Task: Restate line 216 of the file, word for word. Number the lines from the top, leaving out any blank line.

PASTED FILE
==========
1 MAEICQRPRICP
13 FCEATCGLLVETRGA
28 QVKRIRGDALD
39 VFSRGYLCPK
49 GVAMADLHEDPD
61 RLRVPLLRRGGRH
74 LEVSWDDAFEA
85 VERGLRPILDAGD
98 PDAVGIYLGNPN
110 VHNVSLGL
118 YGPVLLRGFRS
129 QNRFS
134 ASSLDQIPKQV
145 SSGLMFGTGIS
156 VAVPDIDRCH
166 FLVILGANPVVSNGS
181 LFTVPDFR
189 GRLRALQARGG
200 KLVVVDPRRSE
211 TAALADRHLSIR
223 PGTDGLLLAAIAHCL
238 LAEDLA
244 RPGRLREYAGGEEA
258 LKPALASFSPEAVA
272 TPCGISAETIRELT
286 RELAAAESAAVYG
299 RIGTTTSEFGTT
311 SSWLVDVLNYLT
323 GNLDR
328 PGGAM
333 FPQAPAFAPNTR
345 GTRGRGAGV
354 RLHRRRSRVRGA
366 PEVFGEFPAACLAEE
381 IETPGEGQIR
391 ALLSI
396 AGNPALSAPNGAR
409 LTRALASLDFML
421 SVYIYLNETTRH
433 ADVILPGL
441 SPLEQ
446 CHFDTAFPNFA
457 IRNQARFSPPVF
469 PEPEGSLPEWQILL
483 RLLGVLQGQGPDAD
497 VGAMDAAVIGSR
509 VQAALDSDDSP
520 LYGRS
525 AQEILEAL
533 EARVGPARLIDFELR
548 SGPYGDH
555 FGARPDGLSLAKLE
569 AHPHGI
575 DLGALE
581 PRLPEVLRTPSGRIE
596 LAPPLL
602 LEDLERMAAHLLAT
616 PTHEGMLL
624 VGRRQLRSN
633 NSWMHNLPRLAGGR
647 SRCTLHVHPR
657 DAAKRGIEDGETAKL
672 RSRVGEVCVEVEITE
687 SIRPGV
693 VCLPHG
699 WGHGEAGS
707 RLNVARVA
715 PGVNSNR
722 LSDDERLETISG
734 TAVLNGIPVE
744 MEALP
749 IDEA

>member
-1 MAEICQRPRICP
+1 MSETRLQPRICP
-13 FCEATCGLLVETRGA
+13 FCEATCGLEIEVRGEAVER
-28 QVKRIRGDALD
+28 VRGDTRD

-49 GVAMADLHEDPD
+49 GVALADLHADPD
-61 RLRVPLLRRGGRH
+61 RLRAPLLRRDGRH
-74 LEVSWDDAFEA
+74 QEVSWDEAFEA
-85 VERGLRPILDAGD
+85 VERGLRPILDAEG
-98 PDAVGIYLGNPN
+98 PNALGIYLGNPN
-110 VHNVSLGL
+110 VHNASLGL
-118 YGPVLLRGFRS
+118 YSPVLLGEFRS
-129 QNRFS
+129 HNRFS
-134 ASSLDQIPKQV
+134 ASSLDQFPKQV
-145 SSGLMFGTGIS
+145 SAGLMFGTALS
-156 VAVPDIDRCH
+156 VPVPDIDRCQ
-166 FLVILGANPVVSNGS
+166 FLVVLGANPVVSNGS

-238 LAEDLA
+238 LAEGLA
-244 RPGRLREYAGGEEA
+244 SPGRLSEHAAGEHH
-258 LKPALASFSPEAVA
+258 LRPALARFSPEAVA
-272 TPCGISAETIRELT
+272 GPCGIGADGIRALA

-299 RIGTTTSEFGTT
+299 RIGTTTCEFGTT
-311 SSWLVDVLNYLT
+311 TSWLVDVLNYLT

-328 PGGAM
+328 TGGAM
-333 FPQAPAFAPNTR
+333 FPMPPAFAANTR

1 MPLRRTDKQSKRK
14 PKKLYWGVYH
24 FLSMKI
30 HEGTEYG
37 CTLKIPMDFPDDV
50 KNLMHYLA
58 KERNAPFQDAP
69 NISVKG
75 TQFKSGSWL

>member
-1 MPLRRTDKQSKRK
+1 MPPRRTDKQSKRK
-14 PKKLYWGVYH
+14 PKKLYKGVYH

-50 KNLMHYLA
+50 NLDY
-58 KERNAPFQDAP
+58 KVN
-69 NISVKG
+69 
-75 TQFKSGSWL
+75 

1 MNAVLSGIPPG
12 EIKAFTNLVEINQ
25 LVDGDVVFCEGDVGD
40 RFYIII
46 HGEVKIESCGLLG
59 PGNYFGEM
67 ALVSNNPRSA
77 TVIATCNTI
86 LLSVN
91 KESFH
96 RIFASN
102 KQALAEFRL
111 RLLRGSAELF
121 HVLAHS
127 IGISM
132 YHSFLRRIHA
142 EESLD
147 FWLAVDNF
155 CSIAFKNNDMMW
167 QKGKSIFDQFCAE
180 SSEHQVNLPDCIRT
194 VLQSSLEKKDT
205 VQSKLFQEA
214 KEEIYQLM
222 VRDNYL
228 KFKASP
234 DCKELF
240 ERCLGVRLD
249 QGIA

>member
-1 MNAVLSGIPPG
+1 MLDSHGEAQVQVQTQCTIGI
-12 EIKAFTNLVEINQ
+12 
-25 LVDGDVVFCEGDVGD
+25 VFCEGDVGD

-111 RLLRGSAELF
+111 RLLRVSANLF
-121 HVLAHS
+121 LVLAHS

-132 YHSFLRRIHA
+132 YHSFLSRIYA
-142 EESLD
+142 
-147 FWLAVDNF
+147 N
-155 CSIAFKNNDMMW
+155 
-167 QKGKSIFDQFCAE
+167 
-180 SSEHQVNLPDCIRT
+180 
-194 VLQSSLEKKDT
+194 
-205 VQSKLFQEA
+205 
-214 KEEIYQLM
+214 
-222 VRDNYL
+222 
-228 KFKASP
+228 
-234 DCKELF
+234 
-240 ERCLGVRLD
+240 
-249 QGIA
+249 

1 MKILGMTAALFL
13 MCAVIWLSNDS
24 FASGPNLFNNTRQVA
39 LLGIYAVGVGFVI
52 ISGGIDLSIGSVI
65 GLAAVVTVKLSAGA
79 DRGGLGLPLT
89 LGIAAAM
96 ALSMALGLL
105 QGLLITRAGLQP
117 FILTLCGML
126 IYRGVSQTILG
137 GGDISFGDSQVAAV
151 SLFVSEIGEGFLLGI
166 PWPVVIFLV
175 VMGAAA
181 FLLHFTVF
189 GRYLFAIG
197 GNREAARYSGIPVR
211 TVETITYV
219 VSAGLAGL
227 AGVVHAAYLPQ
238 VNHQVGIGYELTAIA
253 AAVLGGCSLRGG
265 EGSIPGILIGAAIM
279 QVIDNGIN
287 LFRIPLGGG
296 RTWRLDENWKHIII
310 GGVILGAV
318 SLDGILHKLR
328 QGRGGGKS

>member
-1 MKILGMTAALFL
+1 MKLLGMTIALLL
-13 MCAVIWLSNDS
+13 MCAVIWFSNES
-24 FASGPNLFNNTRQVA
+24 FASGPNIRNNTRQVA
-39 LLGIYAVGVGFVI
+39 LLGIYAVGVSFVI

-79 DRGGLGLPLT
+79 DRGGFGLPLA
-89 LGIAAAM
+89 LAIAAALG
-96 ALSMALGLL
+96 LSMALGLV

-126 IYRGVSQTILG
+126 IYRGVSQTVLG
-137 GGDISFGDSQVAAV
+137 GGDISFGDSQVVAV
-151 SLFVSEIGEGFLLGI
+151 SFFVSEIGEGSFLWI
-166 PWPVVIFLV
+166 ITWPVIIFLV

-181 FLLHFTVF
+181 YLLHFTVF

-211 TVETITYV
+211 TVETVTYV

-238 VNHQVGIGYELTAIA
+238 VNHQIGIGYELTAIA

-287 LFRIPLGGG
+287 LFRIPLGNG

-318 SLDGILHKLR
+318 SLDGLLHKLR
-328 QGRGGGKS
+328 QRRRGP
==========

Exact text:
79 DRGGLGLPLT